Even though many sophomores haven’t experienced in-person campus life, some students feel the difference is minimal when looking at the greater picture. Junior Regan Brahler said her social experiences throughout the pandemic prepared her for in-person interactions.
“I feel that with all the changes that USF has made, this upcoming semester is going to be very different. However, I still try to meet with my friends safely and while following the safety guidelines, even throughout the pandemic,” Brahler said.
“Regardless of your class standing, as long as you’ve reached out to people, we’re all in the same boat.”
Even though each student’s experience may vary depending on their class, some students said they’ve been developing new or refined skills they can utilize in the coming semesters to get a leg up on their peers.
Junior Saloni Zobalia said quarantine allowed her to focus on self-improvement and further develop her social skills.
“I think that I have gained many communication skills throughout quarantine, through job shadowing and new work experiences,” Zobalia said. “This will allow me to interact with more people easily and create new relationships.”
Chu highlighted the fact that even living through the pandemic will allow students to come out the other side stronger than before.
“It takes a lot of resilience to survive and possibly even thrive during multiple concurrent pandemics that we have, and are still, going through,” Chu said. “I think resilience is definitely something that some students might have developed, and some students might have gained more clarity on what really adds to their life and what doesn’t.
“Most of us probably have had to learn to be adaptable and to increase our tolerance for ambiguity because things are constantly changing all the time. There were so many unknowns and scary things.”
Beyond utilizing these “quiet skills,” Chu believed there were multiple steps students could take to manage these anxieties. She said validating one’s self is the key to understanding feelings, and one should always recognize they are not alone in their emotions.
“It’s helpful to also understand, especially if we’re talking about anxiety, it usually makes us avoid the things that we’re anxious about,” Chu said. “It makes us imagine worst-case scenarios or run different scenarios through our heads. Before you know it, it becomes a much bigger thing in our head than it originally was.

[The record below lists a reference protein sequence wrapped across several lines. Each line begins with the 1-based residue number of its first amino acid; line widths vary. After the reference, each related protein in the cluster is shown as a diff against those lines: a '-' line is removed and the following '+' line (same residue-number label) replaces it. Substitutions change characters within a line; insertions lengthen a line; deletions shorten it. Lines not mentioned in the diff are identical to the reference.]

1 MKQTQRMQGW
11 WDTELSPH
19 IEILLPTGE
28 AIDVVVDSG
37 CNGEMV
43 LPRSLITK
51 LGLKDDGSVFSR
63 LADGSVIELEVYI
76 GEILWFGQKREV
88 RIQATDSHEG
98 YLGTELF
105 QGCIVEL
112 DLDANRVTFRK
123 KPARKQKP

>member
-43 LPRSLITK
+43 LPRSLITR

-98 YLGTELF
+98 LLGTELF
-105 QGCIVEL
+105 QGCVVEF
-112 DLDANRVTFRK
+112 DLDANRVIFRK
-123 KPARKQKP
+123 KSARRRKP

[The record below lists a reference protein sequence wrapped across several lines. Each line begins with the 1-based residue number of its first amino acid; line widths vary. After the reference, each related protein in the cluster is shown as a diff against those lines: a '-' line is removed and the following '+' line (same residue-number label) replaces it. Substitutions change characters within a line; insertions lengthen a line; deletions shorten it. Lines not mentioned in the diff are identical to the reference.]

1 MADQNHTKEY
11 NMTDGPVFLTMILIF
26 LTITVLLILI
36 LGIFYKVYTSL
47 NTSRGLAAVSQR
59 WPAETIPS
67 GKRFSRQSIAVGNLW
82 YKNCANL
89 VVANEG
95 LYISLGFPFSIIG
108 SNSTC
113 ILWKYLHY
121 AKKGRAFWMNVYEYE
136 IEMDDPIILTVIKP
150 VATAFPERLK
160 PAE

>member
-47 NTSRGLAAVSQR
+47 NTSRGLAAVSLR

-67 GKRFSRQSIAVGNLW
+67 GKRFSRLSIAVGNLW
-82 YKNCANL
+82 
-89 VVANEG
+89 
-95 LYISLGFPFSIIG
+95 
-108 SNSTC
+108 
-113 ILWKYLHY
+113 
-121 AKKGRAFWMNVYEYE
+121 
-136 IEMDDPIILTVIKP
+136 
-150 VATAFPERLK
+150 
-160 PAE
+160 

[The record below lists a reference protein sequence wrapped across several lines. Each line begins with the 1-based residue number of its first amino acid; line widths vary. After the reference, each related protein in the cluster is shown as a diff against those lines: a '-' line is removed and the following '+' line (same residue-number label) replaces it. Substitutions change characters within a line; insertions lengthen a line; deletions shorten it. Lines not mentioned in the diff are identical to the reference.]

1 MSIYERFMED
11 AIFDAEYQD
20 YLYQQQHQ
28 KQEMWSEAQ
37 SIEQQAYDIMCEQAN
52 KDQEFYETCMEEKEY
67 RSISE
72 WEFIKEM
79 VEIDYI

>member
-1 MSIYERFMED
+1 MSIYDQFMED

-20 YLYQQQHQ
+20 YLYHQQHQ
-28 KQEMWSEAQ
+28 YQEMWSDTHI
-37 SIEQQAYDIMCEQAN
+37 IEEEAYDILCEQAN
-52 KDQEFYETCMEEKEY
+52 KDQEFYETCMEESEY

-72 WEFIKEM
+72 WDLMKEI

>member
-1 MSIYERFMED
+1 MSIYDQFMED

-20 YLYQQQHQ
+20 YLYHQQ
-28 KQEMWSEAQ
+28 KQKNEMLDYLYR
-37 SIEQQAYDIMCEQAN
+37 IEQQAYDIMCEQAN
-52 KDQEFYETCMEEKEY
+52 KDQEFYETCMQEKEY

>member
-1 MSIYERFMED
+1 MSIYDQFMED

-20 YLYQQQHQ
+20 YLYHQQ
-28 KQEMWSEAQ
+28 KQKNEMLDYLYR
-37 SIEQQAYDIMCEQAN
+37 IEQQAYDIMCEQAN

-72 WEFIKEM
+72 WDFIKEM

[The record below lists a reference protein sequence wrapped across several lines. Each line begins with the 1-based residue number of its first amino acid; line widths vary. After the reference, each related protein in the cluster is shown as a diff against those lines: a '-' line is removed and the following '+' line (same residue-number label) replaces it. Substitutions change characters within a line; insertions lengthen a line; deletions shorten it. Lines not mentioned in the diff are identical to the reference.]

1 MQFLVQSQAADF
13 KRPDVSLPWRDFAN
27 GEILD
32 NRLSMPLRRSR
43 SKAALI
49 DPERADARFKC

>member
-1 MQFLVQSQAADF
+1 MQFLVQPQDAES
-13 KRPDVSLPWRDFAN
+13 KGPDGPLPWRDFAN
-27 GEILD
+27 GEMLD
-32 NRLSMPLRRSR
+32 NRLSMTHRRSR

“I think recognizing that the antidote to that is, fortunately and unfortunately, to break it down into smaller parts so that it becomes more achievable, and to confront the small parts one step at a time rather than shy away from it, because the more we shy away from it [the more] anxiety tends to grow over time.”
For students looking for counseling or other options to support them through the transition, Chu recommended a variety of free services at the counseling center available to everyone at USF.
“The counseling center offers a range of things, such as drop-in spaces like workshops all the way to something that’s more formal and regular like group or individual counseling or referral services. Our services are free and confidential,” she said.
“If you need something that the counseling center itself isn’t able to provide, we can still point you in the right direction or help you find something in the community.”
In preparation for the upcoming school year, some students are taking positive measures to ensure they put their mental health first. For Smith, keeping herself occupied over the summer is one way she plans to acclimate herself to the new changes.
“Some steps that I’m taking mentally are slowly forcing myself to create a schedule and a routine for myself,” Smith said. “I got a job this summer that requires me to wake up very early in comparison to my normal routine, so I plan on using it as a catalyst to help me get a better sleep and study schedule to prepare for the fall.
“The steps I’m taking will be extremely beneficial to putting myself on the right track, and I can’t wait to see what the upcoming school year is going to bring.”